By Jason Davis – WASHINGTON DC (Feb 17, 2011) US Soccer Players — In 2009, the Seattle Sounders set new standards for a Major League Soccer franchise. By drawing the biggest crowds in the modern professional era and sustaining them over the course of an entire season, the Sounders did more to give the sport legitimacy in America than almost anything else MLS had managed in the previous fourteen years.
Seattle felt like a culmination of so much that came before them, a story written on the backs of “less successful” clubs who defied conventional wisdom by sticking around through some very lean years. Loyal fan bases in longstanding MLS cities, who had willed an American soccer league into stability with consistent support when America was the ultimate soccer backwater, watched from afar as the Sounders, by virtue of their grand entrance, single-handedly announced the arrival of MLS 2.0.
Seattle exploded on the scene in such a bombastic and perfectly coordinated way that it turned off many longtime MLS fans. This expansion team, with their marching band, celebrity ownership, and resplendently large and visible fan base that made every other team’s look paltry in comparison, had the feel of an boisterous interloper. While no one could argue with the success, the nature of Seattle’s splash appeared engineered and corporate. The NFL stadium that actually fit, the odd “Rave Green” jerseys, the Microsoft connections (natural as they may be) – all of it put the Sounders on a level, in their first season, that other MLS clubs either took years to reach or still haven’t managed to approach.
The Sounders were an American soccer Athena, springing forth fully-formed into Major League Soccer. Even though a version of the Sounders had existed in the second division, a sense of continuity is largely missing. From attendances around 5,000 a match prior to their promotion to numbers in excess of 30,000 as an MLS club, the Sounders success was, for lack of a better and less loaded term, “manufactured.”
Major League Soccer’s newest team, the Portland Timbers – coincidentally the Sounders’ southern neighbors and most hated rivals – represent a contrast, at least in outward appearance.
Like Seattle, the Timbers are a club with a legacy from the original North American Soccer League and a recent history in the second division, but have an image diametrically opposed to that of the Sounders. An attendance record better than many top-flight clubs and a supporters groups famous for their rabid fandom – a reputation gained before the possibility of moving up to MLS was even a dream – give Portland the resume of a club that truly “earned” their expansion spot.
As the club prepares to launch itself into Major League League in just over a month, the only things that will distinguish the MLS Timbers from their D2 iteration is a renovated stadium, snazzier uniforms, and a more sophisticated approach to marketing.
Portland’s rise in prominence has been a steady climb, rather than the sharp spike achieved by Seattle. The Timbers rest solidly on the foundation of an organically spawned fan culture that sees itself as anti-Sounders, anti-corporate and more “authentic” than that of their rivals. The club's management has centered its marketing efforts around the fans themselves, promoting a culture that predates MLS. The Sounders didn’t have that same luxury, but excelled in creating a wave of interest and passion impressive by any standard in any sport.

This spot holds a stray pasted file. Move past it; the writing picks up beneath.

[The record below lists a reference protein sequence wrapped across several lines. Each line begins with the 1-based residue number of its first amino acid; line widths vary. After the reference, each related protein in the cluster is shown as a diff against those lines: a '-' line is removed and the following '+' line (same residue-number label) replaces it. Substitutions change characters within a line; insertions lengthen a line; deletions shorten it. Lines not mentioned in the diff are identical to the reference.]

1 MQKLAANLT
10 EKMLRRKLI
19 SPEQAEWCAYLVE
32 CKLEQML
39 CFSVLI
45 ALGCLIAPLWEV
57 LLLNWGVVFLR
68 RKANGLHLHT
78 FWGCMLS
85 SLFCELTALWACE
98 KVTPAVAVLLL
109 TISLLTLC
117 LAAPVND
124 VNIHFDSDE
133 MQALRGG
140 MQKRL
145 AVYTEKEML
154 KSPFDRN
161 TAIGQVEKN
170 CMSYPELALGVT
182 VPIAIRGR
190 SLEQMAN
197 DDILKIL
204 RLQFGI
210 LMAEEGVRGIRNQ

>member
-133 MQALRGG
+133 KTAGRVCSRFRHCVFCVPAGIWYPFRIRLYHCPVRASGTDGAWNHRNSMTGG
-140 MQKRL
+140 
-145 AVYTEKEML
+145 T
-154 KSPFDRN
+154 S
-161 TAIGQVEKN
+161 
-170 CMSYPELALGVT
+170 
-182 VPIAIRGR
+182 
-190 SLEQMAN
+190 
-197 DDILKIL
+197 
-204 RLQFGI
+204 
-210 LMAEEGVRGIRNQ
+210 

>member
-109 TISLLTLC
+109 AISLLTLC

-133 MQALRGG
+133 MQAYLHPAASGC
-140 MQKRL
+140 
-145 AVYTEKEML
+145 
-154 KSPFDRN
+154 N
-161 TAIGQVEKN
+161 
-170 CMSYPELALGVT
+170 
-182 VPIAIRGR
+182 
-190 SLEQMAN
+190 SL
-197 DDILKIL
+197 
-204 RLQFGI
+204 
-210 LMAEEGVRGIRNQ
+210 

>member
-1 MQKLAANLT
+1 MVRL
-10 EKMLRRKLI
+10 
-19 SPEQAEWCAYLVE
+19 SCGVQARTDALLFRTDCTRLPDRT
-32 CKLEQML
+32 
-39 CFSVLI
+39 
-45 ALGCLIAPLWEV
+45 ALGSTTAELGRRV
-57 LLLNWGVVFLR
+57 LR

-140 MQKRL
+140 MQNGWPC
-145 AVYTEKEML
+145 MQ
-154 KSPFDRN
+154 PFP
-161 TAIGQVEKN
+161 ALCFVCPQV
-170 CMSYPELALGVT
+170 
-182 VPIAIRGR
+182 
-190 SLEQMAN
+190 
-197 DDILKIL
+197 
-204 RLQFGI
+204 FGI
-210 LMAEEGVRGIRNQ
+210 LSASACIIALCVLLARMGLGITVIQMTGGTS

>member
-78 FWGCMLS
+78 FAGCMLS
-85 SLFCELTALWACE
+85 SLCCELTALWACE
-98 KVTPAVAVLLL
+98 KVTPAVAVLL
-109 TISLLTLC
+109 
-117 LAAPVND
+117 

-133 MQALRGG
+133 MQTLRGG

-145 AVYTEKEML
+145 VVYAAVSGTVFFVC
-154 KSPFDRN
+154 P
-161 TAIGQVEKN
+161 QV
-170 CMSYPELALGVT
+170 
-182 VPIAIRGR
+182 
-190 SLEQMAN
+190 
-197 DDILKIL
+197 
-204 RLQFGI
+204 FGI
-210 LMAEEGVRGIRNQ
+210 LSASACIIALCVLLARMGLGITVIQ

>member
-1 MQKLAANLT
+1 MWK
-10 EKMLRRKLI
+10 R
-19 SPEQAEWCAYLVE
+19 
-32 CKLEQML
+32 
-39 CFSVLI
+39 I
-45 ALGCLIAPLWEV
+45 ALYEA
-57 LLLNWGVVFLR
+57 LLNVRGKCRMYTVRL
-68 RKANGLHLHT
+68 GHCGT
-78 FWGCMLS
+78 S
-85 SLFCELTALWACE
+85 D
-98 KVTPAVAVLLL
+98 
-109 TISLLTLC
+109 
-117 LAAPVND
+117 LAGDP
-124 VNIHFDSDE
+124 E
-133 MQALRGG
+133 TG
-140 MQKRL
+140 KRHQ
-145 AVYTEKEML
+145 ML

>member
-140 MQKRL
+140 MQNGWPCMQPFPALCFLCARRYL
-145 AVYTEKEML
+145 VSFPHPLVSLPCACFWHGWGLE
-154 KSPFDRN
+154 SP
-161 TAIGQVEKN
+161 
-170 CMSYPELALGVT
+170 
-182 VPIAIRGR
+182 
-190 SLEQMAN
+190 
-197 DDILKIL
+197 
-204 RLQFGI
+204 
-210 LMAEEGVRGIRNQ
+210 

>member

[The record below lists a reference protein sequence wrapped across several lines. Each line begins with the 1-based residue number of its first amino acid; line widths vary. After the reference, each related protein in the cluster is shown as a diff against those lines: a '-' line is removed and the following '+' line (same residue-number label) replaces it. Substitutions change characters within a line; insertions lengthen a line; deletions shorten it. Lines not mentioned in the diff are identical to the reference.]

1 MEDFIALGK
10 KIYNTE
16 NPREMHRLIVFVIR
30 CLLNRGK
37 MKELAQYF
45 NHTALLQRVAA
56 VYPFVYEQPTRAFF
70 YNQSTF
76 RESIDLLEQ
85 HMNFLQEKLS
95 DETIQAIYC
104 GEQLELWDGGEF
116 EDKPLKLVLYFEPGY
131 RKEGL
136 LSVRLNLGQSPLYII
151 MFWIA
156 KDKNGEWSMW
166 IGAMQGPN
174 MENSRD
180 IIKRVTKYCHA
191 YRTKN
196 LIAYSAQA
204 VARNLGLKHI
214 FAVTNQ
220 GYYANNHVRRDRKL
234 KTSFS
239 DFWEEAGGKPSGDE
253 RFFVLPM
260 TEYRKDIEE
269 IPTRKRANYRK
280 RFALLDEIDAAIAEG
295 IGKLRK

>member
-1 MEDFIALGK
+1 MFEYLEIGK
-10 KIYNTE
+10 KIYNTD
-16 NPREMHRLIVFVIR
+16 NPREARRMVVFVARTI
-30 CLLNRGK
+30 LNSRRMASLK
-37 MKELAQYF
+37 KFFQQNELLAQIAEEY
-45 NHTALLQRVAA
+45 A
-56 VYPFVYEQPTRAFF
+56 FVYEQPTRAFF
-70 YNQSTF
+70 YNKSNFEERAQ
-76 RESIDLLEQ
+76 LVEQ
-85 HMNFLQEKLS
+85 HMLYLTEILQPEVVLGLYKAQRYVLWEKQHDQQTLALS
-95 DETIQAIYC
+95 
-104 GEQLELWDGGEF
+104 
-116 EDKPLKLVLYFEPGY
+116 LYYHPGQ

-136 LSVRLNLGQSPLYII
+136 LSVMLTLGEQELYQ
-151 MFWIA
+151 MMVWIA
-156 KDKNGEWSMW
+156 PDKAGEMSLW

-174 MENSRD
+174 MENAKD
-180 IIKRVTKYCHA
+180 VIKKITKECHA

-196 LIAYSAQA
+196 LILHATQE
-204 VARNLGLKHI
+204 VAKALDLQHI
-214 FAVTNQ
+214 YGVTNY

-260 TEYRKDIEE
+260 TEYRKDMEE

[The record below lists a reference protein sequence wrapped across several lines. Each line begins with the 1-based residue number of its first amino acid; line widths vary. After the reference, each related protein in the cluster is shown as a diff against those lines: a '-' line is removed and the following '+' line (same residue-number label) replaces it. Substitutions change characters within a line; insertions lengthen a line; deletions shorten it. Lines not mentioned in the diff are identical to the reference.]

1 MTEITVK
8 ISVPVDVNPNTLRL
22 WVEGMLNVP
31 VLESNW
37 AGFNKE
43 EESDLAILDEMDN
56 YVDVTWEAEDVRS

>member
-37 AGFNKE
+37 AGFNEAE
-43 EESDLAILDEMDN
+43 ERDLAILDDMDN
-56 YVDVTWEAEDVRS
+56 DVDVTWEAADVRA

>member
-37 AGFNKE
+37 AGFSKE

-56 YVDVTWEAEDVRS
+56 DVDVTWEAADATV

The dichotomy in tenor adds to the rivalry. Fans will debate which club has more passionate support, with history, attendance numbers, etc. all factors. The “authenticity” of each club’s approach will be a point of contention not only now, but moving forward. In a country where soccer legitimacy can be hard to come by, Sounders vs. Timbers, as much an off-the-field contrast as an on-the-field battle, is a intriguing case study in American club personality. Does Portland’s grassroots, organic and “authentic” feel (i.e, projecting the image of a club moving up from a lower division) give MLS more credibility, or is Seattle’s modern success story, accomplished with a more universally-applicable approach, something the League can replicate elsewhere?
The Timbers show every sign of being a success in their first MLS season. Naturally paired with the Sounders up the coast, they are set to provide the League with an additional dose of elusive legitimacy, both singularly and as part of the new Pacific Northwest hotbed. How the heated rivalry between the Sounders and Timbers will play out on the field now that both clubs are in MLS is just part of the coming story. Of equal interest, especially to the MLS leadership in New York as they plot the future growth of the League, is how the dichotomy of style plays out.
Despite their differences, both clubs are “doing it right” because the only thing that really matters is the bottom line. Full stands, proper atmospheres, and communities actively engaged in their local professional soccer team are few enough to be precious, no matter their accompanying flavor.
We should celebrate both the Timbers and the Sounders. While they themselves actively pursue a virulent rivalry (and perhaps in part because of that fact), because their side-by-side success shows that soccer clubs in the United States aren’t restricted to a single blueprint.
As the old cliche goes, beggars can’t be choosers. Not only is “authenticity” in the eye of the beholder, it’s a distraction that can too often lead to dangerous over-thinking and comical miscalculation. Authenticity, as Seattle and Portland are in the midst of proving, isn’t assumed through a series of predetermined steps. For Major League Soccer, that's a very good thing.